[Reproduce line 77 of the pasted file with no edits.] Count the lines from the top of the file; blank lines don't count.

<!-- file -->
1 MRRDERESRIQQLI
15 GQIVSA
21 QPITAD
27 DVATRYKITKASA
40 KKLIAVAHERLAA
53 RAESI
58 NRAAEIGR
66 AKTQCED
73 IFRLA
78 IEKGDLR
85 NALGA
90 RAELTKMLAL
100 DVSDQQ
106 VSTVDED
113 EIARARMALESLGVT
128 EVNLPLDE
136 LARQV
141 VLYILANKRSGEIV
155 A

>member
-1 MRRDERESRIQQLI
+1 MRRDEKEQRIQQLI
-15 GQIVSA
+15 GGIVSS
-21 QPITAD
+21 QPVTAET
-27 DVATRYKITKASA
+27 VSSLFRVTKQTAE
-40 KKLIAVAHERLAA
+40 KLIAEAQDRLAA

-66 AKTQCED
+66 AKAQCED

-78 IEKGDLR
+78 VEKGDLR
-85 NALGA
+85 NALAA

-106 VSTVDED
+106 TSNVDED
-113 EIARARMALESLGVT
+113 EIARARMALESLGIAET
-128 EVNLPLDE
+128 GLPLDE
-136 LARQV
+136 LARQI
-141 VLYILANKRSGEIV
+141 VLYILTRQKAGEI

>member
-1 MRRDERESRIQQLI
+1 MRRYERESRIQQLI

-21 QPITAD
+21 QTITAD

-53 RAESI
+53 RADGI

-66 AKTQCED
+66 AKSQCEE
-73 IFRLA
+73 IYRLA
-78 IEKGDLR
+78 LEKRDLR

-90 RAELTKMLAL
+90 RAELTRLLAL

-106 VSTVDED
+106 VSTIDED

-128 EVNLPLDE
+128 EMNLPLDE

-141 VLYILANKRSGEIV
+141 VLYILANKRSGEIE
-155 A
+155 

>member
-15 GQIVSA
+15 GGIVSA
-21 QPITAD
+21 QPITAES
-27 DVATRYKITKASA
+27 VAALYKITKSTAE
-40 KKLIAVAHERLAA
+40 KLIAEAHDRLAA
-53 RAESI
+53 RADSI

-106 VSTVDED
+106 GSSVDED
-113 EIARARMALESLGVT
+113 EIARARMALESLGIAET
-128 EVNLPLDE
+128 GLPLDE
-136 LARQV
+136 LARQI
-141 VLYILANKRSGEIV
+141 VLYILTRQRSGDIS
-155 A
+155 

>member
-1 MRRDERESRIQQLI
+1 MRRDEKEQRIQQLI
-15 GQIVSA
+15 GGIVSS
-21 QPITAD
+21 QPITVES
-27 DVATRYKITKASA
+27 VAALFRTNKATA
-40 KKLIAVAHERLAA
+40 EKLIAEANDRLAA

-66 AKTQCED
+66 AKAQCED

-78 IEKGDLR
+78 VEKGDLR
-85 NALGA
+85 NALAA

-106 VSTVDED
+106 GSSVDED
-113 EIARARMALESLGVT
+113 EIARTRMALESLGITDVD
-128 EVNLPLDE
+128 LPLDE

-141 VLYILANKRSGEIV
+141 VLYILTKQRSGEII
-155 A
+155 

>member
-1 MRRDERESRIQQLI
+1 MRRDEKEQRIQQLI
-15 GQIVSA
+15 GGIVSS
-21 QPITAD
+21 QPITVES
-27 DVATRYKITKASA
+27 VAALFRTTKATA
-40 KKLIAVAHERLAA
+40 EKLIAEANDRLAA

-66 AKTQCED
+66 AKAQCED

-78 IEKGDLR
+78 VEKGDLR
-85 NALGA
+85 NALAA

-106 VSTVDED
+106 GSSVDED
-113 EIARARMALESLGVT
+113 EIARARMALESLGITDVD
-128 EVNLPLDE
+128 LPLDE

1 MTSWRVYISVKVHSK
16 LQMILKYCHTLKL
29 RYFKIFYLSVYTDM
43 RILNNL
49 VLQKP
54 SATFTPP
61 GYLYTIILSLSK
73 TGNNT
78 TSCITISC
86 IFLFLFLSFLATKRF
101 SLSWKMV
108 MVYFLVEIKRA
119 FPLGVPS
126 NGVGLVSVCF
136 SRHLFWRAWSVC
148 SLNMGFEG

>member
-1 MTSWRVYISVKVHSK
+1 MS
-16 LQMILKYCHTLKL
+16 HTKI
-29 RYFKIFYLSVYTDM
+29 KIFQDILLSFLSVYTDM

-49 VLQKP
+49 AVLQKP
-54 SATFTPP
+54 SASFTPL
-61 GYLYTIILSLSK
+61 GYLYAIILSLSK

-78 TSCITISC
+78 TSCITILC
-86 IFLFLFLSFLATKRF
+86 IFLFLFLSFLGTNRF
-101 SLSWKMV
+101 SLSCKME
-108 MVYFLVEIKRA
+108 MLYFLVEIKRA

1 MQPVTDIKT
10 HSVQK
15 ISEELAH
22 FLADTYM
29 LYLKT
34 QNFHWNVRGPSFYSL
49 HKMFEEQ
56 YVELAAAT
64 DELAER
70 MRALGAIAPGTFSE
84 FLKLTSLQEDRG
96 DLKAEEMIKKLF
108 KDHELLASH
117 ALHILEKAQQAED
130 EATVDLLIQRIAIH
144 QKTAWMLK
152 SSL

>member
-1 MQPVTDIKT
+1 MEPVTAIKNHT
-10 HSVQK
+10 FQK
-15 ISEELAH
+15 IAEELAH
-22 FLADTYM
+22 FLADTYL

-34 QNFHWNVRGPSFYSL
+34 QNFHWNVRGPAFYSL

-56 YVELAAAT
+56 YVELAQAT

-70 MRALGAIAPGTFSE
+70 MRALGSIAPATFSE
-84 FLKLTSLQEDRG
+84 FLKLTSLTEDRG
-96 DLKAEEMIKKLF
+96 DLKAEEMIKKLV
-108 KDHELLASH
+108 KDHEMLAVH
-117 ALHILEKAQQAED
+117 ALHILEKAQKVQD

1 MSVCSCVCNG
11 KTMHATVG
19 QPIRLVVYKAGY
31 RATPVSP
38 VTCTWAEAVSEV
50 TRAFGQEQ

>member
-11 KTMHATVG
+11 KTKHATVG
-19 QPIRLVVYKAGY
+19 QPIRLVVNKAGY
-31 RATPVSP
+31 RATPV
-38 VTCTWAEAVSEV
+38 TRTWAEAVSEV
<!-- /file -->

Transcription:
-40 KKLIAVAHERLAA